(In previous cases affected by these rules, such as between the UK and Ireland, the governments concerned have been able to make transitional arrangements while matters were sorted out. Unfortunately, the Westminster government refuses to discuss such arrangements before the referendum.)
But perhaps more to the point, staying in the UK doesn’t guarantee anything about pensions.
- Gordon Brown’s infamous “pension raid” shortly after he became Chancellor in 1997 has so far cost UK pensioners £118 billion, or about £12,000 each, and will continue to cost them money every year until the day they die.
- the UK plans to increase the state pension age to 70 for both men and women. Some people, particularly women, have already seen the age they expected to start receiving their pension increase by five years under changes by both Labour and Tory governments.
- in June 2013, a report from the National Pensioners’ Convention revealed just how badly-served the UK’s pensioners have been by Westminster:“According to the latest figures from the Office for National Statistics, British pensioners are among Europe’s poorest, with more than two million older people at risk of poverty.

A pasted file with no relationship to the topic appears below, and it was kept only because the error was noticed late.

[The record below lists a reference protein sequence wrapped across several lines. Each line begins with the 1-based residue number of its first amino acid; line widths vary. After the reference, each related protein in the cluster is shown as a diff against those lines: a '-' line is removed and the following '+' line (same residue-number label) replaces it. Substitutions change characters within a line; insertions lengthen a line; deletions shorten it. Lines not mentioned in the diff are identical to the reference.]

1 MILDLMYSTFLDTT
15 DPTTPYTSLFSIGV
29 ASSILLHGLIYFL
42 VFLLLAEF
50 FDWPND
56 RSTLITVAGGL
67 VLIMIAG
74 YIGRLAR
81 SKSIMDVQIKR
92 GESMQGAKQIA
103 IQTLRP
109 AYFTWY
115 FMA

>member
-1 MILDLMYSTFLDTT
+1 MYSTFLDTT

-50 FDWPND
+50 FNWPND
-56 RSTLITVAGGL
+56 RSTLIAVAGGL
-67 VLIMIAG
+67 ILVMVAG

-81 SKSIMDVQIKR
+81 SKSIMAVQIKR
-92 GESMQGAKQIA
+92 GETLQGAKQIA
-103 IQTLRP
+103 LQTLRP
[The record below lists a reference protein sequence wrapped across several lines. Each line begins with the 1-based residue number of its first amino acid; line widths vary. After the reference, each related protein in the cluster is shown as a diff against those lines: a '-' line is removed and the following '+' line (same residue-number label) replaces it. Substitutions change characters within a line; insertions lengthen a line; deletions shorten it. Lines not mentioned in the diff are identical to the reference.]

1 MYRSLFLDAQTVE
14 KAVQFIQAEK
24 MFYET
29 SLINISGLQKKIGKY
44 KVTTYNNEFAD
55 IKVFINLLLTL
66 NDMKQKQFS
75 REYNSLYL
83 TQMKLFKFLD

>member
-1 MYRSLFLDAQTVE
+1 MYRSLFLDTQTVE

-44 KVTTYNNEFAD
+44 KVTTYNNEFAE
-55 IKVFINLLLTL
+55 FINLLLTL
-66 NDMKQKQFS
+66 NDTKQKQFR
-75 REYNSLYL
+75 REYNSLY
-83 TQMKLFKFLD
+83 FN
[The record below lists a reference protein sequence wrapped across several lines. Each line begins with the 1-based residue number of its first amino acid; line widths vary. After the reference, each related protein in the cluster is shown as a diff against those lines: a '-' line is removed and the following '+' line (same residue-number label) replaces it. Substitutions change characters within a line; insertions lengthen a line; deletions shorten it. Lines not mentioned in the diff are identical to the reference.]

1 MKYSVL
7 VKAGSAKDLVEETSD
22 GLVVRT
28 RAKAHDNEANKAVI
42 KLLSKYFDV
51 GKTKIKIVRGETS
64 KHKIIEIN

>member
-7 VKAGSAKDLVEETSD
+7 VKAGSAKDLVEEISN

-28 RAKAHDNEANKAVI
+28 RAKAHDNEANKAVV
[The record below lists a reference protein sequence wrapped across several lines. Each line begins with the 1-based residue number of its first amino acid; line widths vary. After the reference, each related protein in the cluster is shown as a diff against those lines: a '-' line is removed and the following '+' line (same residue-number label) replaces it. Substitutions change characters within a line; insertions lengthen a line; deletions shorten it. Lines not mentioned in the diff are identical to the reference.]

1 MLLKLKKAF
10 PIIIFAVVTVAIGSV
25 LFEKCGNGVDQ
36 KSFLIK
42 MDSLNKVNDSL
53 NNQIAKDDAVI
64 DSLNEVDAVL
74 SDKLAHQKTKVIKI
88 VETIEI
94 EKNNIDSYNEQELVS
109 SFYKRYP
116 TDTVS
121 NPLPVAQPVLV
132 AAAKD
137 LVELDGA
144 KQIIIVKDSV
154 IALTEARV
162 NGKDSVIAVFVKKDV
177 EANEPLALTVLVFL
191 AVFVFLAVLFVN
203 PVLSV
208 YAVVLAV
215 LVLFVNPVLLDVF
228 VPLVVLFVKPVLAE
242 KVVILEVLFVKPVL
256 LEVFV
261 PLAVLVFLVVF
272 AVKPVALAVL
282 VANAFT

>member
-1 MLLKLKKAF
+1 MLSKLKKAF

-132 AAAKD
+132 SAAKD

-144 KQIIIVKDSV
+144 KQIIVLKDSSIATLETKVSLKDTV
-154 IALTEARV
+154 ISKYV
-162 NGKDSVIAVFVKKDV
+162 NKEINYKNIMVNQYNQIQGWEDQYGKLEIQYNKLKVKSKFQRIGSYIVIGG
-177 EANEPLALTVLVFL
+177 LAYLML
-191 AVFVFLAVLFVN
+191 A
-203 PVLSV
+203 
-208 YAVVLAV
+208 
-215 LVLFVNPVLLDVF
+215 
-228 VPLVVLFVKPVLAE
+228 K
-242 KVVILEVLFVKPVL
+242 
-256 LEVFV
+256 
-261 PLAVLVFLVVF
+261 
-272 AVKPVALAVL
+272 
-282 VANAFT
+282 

The UK was ranked fourth from bottom out of 27 European countries, with more than one in five (21.4 %) of older British people classed as being at risk of poverty in 2010; significantly higher than the EU average of 15.9%.
The main reason for this situation stems from the UK’s inadequate state pension system. According to the latest EU comparisons, the adequacy of the UK state pension in relation to the country’s average wage ranks it at the bottom in a list of 25 European countries.
For the average earner, the UK replacement rate of 17% is far below the EU average of 57%.”
The idea that a No vote provides either security or certainty over pensions is simply a myth. Nobody can say what the next government England elects will do.